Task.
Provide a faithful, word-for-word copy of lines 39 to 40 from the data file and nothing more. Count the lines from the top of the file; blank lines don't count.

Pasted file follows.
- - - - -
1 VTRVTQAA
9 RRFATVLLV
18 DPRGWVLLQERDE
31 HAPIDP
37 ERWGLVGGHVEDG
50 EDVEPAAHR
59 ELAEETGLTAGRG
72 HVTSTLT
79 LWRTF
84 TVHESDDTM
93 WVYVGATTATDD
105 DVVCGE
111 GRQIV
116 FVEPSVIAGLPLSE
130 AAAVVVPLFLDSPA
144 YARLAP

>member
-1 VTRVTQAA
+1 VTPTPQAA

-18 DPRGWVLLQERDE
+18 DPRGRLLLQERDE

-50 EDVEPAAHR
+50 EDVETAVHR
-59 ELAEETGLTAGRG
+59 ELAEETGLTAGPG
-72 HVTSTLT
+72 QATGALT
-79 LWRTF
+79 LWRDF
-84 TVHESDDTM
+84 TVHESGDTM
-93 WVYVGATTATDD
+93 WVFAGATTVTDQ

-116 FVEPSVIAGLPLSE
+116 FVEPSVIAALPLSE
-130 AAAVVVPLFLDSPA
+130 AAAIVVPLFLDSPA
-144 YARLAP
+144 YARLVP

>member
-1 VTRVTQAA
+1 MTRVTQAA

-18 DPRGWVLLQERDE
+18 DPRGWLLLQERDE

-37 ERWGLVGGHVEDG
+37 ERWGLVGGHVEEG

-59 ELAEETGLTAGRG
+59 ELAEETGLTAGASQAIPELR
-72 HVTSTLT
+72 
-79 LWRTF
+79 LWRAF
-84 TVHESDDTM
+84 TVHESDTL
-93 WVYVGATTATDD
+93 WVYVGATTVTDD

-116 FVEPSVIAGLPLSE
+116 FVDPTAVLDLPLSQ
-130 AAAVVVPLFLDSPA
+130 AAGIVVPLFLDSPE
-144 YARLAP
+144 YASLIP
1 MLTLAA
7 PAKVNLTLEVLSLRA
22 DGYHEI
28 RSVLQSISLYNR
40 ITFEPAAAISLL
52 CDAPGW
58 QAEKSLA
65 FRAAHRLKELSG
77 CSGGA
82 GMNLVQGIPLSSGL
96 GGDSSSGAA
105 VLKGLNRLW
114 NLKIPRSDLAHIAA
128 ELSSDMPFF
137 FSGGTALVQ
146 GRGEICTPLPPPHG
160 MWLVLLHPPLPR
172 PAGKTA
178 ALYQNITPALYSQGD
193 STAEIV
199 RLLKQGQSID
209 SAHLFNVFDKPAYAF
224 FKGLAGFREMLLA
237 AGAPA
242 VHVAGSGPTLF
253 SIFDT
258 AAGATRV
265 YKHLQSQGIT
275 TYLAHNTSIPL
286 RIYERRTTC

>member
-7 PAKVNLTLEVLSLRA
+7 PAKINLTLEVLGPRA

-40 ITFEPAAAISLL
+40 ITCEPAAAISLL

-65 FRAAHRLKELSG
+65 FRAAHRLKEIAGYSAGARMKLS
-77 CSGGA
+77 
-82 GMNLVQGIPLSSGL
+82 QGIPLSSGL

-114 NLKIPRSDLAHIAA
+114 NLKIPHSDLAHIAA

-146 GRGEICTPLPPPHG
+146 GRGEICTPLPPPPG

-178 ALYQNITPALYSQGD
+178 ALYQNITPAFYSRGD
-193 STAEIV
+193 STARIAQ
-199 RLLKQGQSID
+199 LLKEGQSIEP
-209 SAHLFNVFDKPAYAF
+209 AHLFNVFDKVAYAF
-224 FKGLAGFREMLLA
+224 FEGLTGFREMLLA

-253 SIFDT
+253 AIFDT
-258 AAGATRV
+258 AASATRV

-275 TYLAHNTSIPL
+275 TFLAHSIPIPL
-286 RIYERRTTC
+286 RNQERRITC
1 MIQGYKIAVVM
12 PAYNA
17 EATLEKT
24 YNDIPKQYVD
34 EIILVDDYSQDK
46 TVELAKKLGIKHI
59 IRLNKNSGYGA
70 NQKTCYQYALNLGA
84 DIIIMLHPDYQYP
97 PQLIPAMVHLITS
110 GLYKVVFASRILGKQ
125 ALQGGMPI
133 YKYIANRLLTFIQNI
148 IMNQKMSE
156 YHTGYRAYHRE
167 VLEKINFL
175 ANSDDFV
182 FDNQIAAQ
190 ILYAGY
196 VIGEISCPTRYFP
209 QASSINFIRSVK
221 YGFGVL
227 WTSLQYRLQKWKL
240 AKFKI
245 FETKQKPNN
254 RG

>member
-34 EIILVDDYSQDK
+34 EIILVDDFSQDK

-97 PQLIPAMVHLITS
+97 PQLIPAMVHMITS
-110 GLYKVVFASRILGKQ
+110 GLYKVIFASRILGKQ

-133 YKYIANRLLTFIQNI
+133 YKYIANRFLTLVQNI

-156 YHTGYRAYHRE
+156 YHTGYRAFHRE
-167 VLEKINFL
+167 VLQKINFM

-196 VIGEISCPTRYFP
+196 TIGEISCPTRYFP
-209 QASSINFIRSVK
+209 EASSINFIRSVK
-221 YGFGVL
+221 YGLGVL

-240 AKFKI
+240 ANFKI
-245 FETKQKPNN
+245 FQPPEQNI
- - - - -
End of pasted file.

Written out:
+144 YARLVP

>member